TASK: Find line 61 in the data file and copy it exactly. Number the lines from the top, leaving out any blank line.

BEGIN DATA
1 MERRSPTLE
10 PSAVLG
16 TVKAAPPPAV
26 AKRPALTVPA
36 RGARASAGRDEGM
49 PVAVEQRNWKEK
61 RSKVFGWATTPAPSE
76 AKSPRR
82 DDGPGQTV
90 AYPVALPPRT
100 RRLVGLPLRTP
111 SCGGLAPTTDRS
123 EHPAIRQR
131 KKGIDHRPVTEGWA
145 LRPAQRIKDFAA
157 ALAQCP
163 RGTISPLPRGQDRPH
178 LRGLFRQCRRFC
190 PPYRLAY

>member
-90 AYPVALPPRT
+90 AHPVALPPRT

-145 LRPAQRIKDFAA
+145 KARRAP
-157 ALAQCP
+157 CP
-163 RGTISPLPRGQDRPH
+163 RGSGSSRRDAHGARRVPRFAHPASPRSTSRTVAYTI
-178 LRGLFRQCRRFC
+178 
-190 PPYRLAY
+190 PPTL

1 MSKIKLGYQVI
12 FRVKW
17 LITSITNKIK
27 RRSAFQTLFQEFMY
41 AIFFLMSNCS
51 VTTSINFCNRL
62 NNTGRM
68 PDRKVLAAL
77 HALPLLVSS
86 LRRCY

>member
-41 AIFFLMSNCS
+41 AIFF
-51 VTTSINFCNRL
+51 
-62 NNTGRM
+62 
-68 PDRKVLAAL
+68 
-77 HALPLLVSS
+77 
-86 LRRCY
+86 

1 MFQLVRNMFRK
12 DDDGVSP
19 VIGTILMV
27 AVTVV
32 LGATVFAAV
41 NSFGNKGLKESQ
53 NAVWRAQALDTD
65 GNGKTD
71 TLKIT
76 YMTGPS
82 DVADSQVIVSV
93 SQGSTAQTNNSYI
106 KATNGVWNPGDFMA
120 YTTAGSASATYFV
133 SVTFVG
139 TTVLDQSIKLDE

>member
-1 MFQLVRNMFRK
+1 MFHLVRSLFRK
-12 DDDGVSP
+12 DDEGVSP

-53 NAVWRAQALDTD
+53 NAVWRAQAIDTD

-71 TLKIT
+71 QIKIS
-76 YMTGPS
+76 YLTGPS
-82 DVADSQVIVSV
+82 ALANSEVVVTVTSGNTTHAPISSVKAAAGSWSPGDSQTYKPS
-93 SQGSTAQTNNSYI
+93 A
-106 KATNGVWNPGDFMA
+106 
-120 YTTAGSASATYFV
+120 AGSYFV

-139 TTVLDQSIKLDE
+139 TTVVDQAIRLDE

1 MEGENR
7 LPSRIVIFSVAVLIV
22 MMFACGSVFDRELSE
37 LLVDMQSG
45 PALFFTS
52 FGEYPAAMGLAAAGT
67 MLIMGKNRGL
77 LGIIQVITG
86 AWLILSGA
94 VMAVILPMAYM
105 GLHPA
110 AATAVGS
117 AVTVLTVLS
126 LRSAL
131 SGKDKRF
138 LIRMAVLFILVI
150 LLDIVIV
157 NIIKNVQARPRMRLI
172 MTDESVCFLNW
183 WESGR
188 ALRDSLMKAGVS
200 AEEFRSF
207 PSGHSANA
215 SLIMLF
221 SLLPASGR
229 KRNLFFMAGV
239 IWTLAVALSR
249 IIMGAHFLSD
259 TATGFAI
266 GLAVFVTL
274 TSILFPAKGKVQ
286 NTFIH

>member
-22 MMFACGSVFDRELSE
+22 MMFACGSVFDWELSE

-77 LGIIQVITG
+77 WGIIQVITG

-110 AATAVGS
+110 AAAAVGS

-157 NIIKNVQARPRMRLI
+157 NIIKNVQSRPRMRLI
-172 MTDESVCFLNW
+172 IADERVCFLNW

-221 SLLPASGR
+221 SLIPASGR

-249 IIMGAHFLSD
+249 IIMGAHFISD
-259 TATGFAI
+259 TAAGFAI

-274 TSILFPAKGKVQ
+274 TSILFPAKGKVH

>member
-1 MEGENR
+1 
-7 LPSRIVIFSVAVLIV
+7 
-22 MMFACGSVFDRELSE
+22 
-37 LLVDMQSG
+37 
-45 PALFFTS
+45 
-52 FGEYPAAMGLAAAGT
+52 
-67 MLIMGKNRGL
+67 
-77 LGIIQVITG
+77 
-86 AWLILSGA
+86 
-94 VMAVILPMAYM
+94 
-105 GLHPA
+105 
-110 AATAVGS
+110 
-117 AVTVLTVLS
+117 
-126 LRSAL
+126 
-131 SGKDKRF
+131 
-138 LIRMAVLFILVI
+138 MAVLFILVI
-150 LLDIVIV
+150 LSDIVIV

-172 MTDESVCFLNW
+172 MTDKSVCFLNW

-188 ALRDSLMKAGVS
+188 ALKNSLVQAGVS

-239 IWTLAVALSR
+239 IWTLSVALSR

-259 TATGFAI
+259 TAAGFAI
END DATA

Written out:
41 NSFGNKGLKESQ